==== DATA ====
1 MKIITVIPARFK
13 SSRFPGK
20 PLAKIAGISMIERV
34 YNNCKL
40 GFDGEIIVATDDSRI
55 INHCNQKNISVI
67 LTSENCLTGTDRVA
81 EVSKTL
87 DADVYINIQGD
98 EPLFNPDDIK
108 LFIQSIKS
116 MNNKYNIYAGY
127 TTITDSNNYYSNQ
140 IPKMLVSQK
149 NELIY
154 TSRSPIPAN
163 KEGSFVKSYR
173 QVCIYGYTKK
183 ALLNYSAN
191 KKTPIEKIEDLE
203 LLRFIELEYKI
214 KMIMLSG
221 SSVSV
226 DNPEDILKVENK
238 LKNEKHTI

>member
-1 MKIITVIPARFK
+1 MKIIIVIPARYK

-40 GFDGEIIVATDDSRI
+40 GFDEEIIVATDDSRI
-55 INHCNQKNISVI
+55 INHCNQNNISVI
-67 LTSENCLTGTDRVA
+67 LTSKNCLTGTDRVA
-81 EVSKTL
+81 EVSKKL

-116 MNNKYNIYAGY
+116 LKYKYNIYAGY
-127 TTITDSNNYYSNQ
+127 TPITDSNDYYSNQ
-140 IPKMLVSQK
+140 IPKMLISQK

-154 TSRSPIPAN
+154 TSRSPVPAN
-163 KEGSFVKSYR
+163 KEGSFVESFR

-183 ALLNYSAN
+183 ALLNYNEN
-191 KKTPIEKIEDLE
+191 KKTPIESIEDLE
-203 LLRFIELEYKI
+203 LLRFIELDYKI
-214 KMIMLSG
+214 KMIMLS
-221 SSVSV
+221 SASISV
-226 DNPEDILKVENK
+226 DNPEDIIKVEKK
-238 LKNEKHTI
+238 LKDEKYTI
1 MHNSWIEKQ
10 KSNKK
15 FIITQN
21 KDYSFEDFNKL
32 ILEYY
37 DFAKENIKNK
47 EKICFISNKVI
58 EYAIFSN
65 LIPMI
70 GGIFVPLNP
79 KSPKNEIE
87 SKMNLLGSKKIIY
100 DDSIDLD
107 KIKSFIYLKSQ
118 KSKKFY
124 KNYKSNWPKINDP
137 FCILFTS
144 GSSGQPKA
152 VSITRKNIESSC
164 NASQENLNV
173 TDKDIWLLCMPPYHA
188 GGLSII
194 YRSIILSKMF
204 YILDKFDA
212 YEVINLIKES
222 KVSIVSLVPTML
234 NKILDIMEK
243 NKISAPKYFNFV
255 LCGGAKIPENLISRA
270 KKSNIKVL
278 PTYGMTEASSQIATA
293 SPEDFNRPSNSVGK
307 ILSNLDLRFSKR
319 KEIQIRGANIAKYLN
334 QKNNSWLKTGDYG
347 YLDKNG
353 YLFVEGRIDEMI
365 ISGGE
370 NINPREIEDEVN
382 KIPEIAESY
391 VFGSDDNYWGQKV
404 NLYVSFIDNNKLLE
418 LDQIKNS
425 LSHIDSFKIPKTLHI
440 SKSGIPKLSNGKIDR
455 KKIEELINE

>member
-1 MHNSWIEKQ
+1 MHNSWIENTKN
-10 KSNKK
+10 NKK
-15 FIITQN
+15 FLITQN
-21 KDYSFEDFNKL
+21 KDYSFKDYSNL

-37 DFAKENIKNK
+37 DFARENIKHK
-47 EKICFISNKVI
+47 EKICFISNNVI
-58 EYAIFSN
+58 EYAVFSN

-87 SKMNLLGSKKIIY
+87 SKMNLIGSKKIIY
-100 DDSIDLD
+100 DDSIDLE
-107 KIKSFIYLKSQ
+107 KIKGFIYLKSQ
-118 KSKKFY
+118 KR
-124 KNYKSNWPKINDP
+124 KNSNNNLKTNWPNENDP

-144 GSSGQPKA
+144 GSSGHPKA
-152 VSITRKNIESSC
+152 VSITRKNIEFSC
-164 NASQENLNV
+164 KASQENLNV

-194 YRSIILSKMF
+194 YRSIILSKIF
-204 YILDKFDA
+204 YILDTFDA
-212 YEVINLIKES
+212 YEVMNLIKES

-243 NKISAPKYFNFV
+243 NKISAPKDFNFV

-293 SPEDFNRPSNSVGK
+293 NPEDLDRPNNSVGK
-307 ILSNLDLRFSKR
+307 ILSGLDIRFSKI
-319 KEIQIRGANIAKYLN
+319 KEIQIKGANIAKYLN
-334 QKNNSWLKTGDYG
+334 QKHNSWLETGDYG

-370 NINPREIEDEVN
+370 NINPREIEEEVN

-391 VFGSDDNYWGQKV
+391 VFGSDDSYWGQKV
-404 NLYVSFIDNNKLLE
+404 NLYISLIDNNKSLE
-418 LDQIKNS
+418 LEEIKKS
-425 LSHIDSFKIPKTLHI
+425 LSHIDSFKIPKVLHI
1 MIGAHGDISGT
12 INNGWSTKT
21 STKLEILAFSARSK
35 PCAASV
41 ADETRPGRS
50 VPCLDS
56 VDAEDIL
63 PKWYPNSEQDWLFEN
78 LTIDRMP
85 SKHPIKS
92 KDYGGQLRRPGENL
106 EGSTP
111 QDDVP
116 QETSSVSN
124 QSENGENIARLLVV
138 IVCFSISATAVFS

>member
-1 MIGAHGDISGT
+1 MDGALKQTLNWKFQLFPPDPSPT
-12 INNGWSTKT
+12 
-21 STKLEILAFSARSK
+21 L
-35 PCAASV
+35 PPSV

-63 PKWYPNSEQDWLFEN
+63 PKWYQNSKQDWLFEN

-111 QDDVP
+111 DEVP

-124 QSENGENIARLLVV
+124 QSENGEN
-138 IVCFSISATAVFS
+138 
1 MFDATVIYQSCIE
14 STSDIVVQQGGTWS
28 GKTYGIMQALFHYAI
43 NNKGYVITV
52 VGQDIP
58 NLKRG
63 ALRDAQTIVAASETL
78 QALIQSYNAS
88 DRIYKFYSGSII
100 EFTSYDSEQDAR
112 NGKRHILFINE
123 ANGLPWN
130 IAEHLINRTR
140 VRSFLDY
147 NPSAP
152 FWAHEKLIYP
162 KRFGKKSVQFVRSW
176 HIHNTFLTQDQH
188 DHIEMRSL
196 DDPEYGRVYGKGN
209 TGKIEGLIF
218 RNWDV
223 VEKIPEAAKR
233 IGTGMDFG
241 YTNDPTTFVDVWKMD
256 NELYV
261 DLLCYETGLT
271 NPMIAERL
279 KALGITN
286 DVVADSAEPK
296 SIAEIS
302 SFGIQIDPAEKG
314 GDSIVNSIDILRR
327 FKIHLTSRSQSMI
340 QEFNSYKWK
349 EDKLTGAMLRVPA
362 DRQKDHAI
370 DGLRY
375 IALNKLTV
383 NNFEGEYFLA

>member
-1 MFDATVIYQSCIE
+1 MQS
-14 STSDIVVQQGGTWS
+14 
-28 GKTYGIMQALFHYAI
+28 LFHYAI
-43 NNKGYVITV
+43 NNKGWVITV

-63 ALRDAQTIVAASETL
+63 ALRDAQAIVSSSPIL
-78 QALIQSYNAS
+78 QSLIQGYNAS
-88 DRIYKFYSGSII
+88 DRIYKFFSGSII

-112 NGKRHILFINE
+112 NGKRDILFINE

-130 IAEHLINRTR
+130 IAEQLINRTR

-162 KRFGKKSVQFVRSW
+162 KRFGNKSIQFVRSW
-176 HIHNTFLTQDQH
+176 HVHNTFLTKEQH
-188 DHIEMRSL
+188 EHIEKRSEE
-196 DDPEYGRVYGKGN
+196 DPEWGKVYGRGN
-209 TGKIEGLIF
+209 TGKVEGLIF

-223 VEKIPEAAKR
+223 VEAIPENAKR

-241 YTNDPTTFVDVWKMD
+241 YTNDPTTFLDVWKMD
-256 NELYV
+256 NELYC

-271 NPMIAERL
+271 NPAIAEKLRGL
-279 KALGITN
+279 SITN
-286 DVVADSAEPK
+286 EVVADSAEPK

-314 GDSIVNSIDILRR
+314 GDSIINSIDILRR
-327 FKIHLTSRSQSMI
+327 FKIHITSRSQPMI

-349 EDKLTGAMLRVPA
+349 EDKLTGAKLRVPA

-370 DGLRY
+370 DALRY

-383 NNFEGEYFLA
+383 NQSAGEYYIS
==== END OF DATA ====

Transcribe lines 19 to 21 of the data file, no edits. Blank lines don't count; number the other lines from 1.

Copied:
183 ALLNYSAN
191 KKTPIEKIEDLE
203 LLRFIELEYKI